5. When Beniko Mason first learned of the Invisibles (and subsequently sent the original version of A Natural Approach to Stories to Krashen who read the entire thing and said it was “important” and “clever”), she was very enthusiastic about them and the whole NT thing as it existed at that point in summer 2016, fresh from India. We talked on the phone about it. I asked her what she thought a good blend of SL and Invisibles would be, suggesting to her 80% SL and 20% Inv. (Such was my own thinking then.) She said, “No, it should be 50% SL and 50% Invisibles”.
    What happened? Politics.

    1. I personally do not think that academic writing is a topic worth teaching since students are still acquiring language. However, I will say that if students are interested in a topic, we can talk about it using common language. I have done this with themes such as “The French Lunch”, “The Multiple Political Parties of France” and even a “Website Talk” where we discussed the most famous foods of Latin america. I always have a serious group of French students but this year all they want is fun with OWI, Matava scripts and play mafia (still working on updating that).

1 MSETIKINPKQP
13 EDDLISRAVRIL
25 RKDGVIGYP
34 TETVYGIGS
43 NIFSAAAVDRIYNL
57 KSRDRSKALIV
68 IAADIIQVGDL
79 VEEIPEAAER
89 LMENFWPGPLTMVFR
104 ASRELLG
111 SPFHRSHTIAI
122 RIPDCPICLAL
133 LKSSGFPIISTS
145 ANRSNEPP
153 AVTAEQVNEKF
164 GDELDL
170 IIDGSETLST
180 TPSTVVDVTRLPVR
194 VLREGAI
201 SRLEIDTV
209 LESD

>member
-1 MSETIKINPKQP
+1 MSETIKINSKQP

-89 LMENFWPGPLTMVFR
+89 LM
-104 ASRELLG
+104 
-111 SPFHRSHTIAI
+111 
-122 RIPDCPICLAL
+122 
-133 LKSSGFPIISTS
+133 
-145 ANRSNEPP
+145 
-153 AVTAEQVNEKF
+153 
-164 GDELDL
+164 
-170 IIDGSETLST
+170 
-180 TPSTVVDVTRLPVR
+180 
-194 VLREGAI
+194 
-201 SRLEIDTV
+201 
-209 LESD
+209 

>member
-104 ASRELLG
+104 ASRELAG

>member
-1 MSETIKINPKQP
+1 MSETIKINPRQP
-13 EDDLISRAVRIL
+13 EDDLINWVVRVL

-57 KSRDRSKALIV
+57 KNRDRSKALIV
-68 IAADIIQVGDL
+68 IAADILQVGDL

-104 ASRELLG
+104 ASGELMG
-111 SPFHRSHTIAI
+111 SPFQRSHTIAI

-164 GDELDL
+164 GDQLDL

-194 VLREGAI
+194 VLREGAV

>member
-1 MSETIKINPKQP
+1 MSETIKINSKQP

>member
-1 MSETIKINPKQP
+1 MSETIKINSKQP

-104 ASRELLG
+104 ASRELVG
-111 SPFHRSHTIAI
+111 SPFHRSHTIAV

Now with SL…. I think that Dr. Mason’s original research of 1 per week should suffice with any class. Even though it should be a stand alone system, I would use it as a parallel system for providing rich input and compelling stories. No comp checks is scary but remember we have to pick the appropriate story for the level. Building up to 15-20 minutes would be very nice.
      I think that SL and the invisibles–and I feel safe saying this here– could have laid to rest the old classic TPRS stuff that became too analytical and inaccessible for teachers. The reason being is that it is golden NT. The “prompter” is like the golden rails of the 7 question sequence in the invisibles. The main difference is interaction which to me can make the input much more sticky. In SL we have a continuous flow of rich input but we sacrifice interaction/buy-in and losing kids if we are not intentional about story choice and language choice when communicating.